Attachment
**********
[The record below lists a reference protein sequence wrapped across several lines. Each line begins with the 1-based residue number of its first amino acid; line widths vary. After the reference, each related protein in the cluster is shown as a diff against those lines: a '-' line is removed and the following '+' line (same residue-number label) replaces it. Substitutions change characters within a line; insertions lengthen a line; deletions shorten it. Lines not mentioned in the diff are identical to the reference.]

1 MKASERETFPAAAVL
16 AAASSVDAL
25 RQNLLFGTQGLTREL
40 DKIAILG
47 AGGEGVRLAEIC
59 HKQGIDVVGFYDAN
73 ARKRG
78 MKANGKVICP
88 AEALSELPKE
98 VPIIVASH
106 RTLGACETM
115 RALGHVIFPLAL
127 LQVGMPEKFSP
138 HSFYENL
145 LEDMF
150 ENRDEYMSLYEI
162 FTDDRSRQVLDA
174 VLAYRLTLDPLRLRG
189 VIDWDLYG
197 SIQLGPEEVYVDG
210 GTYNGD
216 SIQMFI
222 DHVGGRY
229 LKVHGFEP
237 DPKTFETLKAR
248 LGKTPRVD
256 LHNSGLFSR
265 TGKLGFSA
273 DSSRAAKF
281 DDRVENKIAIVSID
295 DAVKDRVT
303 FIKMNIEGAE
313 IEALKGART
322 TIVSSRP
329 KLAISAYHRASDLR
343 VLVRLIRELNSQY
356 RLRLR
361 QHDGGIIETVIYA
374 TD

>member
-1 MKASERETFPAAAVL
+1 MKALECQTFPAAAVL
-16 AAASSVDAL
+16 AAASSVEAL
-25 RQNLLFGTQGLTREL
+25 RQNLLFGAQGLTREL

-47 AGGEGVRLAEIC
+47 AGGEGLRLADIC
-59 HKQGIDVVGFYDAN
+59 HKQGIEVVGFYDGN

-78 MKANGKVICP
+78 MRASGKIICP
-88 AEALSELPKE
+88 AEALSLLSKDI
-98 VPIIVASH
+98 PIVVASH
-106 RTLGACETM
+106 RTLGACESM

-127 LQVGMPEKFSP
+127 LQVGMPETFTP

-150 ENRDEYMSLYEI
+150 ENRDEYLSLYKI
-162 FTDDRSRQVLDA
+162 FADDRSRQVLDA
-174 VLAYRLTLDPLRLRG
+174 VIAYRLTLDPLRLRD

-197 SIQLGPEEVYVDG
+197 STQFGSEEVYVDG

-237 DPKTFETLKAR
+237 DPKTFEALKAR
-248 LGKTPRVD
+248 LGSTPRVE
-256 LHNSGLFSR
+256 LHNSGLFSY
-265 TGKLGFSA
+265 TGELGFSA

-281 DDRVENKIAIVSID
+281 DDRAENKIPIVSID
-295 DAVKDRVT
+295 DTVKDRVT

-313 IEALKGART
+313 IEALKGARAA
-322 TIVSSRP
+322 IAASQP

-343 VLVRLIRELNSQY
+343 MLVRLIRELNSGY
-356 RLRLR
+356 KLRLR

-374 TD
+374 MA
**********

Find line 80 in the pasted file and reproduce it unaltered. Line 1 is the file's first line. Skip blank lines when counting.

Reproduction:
-295 DAVKDRVT